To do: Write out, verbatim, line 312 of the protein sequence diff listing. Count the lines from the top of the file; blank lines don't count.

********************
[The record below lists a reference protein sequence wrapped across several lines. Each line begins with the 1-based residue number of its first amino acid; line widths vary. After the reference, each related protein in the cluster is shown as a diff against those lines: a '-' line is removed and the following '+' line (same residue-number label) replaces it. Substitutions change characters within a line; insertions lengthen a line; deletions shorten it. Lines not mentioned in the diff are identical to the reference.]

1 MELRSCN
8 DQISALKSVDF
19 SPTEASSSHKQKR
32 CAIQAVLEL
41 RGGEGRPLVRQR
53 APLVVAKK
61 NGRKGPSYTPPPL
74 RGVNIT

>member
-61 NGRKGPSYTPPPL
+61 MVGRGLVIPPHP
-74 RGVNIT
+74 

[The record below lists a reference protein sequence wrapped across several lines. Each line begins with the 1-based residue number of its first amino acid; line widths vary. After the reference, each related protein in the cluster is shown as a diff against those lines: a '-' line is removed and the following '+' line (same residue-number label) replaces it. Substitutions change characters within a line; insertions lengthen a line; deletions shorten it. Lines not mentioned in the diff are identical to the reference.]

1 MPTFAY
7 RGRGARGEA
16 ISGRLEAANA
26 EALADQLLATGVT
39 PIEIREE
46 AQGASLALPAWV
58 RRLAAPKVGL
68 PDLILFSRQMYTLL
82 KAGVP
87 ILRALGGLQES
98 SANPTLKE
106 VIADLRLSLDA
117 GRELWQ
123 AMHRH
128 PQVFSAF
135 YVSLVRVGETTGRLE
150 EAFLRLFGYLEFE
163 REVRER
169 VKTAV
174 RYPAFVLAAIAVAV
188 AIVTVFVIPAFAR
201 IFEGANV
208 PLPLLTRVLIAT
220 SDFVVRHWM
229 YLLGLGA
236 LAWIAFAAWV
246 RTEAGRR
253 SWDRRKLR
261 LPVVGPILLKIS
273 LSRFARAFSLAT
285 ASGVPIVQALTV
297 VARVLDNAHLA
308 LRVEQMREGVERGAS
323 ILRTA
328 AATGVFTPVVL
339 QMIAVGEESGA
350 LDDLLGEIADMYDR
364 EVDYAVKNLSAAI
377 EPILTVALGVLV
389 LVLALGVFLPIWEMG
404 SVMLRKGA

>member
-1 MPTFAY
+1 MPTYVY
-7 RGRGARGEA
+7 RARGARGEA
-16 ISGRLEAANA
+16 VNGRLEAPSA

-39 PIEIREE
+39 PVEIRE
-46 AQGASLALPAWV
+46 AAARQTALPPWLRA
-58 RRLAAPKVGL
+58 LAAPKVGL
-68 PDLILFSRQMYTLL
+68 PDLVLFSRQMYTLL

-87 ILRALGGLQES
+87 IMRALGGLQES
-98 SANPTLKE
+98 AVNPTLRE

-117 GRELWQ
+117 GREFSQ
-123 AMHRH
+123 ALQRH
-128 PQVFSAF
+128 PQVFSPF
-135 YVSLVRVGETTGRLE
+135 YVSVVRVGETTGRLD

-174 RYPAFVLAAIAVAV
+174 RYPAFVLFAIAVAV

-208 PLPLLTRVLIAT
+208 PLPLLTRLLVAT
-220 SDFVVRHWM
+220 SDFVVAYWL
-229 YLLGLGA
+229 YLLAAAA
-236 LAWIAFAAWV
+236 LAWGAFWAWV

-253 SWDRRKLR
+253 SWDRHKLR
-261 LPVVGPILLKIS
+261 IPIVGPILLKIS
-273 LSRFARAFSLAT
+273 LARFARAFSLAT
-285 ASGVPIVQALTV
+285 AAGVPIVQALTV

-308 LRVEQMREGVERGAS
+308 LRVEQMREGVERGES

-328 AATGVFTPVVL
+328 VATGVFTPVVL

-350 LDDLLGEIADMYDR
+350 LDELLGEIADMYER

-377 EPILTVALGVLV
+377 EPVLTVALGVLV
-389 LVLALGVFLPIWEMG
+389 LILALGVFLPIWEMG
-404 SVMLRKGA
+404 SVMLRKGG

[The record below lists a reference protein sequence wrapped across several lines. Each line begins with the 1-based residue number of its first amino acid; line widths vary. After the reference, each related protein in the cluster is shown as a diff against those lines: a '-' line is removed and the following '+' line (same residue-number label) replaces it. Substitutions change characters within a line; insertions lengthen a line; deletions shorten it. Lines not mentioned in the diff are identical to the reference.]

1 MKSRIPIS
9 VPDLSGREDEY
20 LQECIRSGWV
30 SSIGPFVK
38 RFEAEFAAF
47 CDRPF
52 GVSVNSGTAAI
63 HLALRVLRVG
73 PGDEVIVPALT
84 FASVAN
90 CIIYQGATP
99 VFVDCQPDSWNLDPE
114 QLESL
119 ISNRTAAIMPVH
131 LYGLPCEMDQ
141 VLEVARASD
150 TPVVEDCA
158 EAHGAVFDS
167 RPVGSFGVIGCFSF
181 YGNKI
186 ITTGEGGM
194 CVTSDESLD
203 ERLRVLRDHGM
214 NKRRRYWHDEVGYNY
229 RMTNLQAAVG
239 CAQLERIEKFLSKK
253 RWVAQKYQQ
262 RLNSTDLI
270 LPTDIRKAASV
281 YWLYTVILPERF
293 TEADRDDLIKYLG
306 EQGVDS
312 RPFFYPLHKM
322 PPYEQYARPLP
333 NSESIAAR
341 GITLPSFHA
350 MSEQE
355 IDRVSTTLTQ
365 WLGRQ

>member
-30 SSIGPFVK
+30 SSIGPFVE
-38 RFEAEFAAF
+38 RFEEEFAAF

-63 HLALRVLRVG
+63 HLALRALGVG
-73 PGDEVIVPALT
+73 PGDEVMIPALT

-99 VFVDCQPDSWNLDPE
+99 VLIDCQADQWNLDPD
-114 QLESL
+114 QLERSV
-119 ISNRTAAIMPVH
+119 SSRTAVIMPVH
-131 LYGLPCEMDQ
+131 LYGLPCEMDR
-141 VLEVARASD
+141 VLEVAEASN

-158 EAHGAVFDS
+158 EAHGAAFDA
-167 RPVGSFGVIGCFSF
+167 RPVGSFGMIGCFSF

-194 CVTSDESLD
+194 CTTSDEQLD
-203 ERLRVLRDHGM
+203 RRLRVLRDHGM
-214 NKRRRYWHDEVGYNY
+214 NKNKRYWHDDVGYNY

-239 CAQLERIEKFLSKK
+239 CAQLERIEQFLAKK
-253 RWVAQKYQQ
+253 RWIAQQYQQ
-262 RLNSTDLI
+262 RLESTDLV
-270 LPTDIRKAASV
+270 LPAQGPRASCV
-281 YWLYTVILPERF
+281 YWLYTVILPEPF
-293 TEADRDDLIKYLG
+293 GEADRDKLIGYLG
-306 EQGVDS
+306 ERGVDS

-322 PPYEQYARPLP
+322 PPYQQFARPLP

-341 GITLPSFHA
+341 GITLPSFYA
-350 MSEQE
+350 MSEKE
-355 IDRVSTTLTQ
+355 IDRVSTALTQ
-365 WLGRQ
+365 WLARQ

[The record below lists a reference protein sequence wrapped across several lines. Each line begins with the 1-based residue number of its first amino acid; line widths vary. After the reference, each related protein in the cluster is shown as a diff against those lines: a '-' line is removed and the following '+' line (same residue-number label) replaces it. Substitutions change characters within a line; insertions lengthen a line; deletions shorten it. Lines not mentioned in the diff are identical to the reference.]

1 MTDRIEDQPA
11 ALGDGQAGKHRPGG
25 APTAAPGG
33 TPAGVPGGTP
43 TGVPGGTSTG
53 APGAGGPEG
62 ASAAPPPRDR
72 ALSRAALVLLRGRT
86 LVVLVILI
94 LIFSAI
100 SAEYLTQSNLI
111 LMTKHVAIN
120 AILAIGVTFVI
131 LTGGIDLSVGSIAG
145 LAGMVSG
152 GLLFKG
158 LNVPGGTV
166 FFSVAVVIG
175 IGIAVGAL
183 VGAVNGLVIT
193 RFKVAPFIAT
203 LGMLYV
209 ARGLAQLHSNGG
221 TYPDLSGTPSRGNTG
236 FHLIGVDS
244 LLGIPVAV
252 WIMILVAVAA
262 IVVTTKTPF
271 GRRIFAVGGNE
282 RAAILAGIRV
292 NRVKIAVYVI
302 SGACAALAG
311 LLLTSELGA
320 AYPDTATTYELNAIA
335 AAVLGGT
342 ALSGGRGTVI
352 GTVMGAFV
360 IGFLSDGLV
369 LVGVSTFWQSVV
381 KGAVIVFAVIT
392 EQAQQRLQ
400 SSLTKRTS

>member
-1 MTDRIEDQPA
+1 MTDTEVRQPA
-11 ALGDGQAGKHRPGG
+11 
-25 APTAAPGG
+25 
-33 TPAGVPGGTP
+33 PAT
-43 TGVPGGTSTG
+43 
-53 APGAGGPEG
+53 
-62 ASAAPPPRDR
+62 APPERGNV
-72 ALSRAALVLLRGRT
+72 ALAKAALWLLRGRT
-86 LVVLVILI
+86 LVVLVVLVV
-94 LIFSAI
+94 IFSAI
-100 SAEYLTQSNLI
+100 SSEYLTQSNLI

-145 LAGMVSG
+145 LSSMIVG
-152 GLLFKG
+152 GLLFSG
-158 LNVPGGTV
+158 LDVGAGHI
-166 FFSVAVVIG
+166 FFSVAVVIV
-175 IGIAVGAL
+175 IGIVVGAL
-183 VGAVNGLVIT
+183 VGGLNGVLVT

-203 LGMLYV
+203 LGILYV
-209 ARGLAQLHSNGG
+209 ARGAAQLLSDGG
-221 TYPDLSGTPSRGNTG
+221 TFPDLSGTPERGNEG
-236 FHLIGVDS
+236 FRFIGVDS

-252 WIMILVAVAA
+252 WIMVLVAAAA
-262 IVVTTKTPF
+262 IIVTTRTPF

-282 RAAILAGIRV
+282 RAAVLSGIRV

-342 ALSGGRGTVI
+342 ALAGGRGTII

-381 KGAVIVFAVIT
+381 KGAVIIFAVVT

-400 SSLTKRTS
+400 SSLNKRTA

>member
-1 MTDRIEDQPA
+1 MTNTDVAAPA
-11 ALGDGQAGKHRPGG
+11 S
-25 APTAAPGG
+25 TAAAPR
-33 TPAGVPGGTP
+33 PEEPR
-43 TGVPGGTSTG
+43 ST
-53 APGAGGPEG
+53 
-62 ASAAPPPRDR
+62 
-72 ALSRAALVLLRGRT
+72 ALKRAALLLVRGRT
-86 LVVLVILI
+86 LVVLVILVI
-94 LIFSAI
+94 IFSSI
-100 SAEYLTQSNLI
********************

-33 TPAGVPGGTP